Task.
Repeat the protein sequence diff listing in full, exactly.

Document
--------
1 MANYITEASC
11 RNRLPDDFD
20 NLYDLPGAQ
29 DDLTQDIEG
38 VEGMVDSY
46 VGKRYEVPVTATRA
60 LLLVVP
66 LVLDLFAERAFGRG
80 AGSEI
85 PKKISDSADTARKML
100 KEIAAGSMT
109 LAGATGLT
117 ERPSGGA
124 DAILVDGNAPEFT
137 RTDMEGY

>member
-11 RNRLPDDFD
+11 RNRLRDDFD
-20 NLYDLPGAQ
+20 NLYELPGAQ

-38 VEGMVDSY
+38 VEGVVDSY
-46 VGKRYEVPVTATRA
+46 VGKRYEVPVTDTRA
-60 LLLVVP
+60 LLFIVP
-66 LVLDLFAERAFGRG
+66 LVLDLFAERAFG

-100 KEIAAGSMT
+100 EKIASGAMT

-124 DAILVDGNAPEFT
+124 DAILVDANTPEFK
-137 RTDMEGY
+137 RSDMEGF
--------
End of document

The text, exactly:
1 MANYITEASC
11 RNRLPDDFD
20 NLYDLPGAQ
29 DDLTQDIEG
38 VEGMVDSY
46 VGKRYEVPVTATRA
60 LLLVVP
66 LVLDLFAERAFGRG
80 AGSEI
85 PKKISDSADTARKML
100 KEIAAGSMT
109 LAGATGLT
117 ERPSGGA
124 DAILVDGNAPEFT
137 RTDMEGY

>member
-11 RNRLPDDFD
+11 RNRLRDDFD
-20 NLYDLPGAQ
+20 NLYELPGAQ

-38 VEGMVDSY
+38 VEGVVDSY
-46 VGKRYEVPVTATRA
+46 VGKRYEVPVTDTRA
-60 LLLVVP
+60 LLFIVP
-66 LVLDLFAERAFGRG
+66 LVLDLFAERAFG

-100 KEIAAGSMT
+100 EKIASGAMT

-124 DAILVDGNAPEFT
+124 DAILVDANTPEFK
-137 RTDMEGY
+137 RSDMEGF